And that's part of the problem.

    Forbes, July 20/07:

    Dismal approval ratings for the Democratic-led Congress - even worse than President Bush's - don't seem to be a threat to the party in next year's elections.

    Congress' reputation is hurt by widespread anger over the war in Iraq, and lawmakers' inability to change the war's course. On that point, Republicans are still far more vulnerable than Democrats, say strategists in both parties.
    AP's survey indicated that the war, more than anything else, was seen as the most important problem facing the country.

    So far she perceives no political risk in continuing to fund the occupation....

    John Yoo and WSJ (none / 0) (#8)
    by lawstudent on Mon Jul 23, 2007 at 12:08:46 PM EST
    For another view on contempt, John Yoo had a vomit-inducing article in today's WSJ.  If you don't have a subscription, you won't have "the privilege" of reading this one.  But the WSJ law blog sums it up: "the Democrats' attack on Bush's assertion of executive privilege shows a blatant disregard for the Constitution...President Clinton's 'personal recklessness' -- he asserted the privilege during the Monica Lewinsky scandal -- 'undermined executive privilege for all future presidents.'"  I don't even know where to begin...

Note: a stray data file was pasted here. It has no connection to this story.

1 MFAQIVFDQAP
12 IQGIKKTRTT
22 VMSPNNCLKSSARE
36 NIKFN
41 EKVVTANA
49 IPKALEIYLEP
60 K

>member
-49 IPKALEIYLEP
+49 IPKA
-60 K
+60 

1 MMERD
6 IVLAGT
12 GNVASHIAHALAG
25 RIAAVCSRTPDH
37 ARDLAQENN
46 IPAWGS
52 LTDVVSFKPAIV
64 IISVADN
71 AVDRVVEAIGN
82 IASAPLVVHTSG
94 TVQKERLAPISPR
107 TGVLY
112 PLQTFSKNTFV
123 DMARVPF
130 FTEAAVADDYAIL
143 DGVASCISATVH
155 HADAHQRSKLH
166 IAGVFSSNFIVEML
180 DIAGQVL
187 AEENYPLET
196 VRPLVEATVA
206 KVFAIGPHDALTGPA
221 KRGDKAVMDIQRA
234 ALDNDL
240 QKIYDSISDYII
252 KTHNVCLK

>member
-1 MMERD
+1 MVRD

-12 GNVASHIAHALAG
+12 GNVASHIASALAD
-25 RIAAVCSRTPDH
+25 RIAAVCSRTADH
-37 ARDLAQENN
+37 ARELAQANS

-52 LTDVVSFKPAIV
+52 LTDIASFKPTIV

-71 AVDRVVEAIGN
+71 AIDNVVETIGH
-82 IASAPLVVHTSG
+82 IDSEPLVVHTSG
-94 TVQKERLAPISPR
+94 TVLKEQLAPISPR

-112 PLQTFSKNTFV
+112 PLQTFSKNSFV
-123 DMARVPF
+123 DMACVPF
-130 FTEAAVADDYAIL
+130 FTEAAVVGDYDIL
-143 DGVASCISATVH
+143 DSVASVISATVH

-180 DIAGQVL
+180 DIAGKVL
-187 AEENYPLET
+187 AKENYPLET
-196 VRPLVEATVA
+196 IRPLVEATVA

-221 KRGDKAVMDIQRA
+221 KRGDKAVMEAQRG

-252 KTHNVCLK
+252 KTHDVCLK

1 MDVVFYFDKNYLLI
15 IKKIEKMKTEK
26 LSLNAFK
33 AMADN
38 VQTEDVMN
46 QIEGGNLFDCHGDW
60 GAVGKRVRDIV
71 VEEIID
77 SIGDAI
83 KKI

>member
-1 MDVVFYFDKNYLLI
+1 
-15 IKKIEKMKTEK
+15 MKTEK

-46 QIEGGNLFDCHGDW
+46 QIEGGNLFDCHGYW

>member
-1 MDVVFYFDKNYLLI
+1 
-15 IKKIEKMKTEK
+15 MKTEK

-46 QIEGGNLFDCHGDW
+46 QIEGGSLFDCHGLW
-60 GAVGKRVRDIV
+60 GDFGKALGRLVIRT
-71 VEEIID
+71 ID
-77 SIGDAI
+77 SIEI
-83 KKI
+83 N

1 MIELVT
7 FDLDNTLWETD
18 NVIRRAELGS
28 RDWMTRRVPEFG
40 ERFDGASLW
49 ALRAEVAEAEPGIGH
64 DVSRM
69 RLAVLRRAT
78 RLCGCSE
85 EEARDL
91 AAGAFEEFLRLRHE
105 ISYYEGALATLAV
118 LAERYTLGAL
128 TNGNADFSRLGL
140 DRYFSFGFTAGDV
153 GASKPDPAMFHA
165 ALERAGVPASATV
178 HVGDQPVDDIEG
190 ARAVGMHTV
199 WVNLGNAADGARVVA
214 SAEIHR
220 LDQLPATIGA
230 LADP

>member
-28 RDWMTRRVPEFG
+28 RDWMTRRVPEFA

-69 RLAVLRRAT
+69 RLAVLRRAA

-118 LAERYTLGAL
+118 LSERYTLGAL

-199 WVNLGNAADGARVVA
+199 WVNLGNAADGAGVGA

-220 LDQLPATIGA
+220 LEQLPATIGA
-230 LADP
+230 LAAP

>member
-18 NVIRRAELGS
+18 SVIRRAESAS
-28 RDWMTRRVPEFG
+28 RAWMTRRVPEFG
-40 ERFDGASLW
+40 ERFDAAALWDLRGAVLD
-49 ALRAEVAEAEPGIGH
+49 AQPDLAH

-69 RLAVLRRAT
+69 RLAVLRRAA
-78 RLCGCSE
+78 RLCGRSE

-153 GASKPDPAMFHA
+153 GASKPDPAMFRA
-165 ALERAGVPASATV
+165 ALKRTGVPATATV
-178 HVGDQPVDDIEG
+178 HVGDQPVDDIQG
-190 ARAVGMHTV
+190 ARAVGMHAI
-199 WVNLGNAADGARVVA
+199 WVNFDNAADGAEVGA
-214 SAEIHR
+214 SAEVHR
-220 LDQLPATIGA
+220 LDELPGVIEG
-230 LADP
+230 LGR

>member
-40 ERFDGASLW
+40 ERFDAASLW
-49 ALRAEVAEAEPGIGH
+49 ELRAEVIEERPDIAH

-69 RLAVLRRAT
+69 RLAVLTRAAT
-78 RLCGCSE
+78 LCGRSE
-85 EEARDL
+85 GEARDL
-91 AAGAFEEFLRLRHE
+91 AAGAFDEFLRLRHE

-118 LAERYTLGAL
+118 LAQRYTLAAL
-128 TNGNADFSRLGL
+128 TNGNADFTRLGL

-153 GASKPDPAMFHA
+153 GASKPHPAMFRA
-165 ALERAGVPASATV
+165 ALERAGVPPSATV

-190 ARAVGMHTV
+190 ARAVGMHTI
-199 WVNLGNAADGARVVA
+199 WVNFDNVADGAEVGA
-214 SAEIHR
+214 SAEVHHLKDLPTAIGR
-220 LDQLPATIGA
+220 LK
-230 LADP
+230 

Does Yoo discuss inherent contempt? (none / 0) (#9)
    by Big Tent Democrat on Mon Jul 23, 2007 at 12:17:58 PM EST
    Nope, he ignores it (none / 0) (#10)
    by andgarden on Mon Jul 23, 2007 at 12:21:22 PM EST
    (I got a free year of access to the WSJ).

    Edger's link works (none / 0) (#12)
    by Big Tent Democrat on Mon Jul 23, 2007 at 12:41:49 PM EST
    It's a pretty useless piece. Not even crazy interesting. same old same old.

    Heck, executive privilege is necessary but it needs a neutral arbiter. Yoo foresees it in the Supreme Court.

    How exactly that is supposed to happen given what Bush is asserting is not clear.


    He's a partisan hack (5.00 / 1) (#13)
    by andgarden on Mon Jul 23, 2007 at 12:48:01 PM EST
    one wonders if he actually believes what he writes.

    I suspect that belief, for him, (5.00 / 1) (#14)
    by Edger on Mon Jul 23, 2007 at 01:00:53 PM EST